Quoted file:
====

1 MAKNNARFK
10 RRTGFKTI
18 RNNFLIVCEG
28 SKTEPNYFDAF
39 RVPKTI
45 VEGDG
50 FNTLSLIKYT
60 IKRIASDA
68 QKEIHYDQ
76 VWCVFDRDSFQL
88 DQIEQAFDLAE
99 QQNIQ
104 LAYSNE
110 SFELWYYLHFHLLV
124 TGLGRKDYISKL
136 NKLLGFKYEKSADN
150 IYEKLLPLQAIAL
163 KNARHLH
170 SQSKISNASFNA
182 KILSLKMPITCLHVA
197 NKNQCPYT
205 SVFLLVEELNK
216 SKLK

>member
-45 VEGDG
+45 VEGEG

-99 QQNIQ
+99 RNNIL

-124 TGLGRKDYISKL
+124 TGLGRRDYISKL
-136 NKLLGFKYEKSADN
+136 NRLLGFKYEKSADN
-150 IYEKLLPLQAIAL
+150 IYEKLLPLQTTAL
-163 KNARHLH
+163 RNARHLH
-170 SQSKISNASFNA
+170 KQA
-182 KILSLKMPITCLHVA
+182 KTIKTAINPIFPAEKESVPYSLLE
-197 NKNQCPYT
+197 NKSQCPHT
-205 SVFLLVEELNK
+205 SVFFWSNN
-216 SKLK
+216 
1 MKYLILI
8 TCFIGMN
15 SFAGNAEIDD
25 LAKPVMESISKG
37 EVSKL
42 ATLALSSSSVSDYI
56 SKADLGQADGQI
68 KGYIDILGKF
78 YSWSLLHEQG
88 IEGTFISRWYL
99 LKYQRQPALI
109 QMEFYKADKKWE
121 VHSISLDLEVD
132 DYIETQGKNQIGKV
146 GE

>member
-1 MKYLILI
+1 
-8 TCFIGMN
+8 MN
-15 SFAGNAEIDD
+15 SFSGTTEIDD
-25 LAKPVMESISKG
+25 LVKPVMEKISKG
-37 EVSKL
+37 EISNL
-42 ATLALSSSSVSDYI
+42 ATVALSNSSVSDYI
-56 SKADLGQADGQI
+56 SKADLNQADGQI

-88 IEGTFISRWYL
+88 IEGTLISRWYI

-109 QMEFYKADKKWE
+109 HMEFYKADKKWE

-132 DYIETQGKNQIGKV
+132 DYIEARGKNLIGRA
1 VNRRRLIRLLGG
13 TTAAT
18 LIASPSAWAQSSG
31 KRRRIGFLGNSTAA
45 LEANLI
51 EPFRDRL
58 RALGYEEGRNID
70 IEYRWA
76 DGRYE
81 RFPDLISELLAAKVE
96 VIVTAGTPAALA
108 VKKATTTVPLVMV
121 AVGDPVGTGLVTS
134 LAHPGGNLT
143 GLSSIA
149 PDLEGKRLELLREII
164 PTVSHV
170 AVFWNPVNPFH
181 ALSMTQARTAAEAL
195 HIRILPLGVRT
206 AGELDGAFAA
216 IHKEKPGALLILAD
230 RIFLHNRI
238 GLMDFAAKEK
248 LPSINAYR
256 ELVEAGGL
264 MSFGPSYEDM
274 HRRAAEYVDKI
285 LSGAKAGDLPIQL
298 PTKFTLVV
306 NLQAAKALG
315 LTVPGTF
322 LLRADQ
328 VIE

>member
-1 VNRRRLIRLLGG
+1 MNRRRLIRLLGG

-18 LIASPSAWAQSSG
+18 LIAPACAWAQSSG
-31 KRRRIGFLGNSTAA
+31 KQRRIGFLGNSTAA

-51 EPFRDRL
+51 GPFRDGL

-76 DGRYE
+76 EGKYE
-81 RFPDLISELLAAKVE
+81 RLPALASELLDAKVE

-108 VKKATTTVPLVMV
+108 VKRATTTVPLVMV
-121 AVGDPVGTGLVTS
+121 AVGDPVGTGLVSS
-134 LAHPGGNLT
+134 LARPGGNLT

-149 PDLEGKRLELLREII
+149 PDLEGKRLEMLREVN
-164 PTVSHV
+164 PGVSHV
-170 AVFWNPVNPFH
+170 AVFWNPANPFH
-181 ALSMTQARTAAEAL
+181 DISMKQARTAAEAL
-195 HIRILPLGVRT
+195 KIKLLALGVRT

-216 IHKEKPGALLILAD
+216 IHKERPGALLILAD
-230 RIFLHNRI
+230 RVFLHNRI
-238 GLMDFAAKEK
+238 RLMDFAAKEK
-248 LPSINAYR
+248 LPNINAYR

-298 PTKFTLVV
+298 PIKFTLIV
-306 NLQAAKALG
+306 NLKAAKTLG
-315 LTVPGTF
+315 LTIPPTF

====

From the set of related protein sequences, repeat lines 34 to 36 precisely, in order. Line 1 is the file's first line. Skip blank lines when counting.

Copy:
+150 IYEKLLPLQTTAL
-163 KNARHLH
+163 RNARHLH